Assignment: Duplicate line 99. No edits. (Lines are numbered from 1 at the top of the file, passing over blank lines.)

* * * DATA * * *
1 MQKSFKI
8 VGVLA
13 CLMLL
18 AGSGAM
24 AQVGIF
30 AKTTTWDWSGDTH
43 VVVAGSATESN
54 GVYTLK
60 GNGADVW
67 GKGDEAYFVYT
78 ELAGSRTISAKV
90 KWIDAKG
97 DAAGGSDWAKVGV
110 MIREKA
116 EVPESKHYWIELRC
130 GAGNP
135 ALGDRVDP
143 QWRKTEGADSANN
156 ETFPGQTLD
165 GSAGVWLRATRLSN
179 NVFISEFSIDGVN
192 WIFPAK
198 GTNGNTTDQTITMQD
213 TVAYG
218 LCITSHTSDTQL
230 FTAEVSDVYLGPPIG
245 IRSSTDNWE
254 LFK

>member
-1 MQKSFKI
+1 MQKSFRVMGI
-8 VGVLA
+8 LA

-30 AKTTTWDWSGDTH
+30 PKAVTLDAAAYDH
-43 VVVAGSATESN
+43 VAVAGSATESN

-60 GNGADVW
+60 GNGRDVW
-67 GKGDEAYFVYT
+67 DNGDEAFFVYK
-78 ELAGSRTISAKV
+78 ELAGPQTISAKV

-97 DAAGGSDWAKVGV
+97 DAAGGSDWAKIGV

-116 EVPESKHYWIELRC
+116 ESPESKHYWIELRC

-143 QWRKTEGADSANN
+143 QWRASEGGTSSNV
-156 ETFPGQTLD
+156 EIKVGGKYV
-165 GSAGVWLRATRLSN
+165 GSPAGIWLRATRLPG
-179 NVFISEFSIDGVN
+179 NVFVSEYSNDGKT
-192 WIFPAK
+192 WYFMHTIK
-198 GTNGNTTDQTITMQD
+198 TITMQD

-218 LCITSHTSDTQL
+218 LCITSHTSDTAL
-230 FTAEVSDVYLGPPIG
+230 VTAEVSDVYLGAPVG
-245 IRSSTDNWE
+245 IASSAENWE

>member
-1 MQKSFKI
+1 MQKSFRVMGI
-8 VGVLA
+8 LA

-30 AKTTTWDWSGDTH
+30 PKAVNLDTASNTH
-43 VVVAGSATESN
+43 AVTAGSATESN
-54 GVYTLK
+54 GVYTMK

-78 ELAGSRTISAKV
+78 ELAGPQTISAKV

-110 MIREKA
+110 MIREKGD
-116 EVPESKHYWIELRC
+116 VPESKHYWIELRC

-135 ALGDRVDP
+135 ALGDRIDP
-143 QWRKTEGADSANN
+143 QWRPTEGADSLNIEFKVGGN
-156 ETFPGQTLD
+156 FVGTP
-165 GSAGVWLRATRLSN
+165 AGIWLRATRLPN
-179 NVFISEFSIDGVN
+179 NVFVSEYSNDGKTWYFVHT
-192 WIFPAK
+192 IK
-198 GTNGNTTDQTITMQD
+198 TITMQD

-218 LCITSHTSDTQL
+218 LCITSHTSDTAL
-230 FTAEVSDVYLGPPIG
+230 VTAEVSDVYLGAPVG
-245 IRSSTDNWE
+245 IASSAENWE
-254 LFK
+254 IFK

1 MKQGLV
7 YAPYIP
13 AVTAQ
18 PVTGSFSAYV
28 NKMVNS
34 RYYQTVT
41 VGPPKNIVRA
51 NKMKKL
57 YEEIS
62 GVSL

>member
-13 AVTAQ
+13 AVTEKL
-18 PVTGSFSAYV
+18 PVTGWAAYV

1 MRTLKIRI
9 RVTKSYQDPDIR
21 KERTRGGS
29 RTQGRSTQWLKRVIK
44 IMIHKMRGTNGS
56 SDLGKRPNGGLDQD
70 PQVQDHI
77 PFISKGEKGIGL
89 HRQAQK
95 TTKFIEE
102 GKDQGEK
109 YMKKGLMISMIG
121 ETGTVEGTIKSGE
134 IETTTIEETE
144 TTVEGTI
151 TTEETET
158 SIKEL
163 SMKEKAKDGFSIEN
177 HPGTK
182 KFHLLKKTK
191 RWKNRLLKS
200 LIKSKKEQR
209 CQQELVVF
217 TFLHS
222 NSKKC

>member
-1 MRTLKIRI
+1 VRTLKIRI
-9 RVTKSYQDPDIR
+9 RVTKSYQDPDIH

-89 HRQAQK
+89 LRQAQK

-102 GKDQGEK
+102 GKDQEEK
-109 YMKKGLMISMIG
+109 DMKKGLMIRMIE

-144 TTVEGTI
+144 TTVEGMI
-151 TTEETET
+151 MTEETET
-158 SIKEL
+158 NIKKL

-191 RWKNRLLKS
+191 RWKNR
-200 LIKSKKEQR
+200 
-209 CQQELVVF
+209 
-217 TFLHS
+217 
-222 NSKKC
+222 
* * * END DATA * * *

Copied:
-230 FTAEVSDVYLGPPIG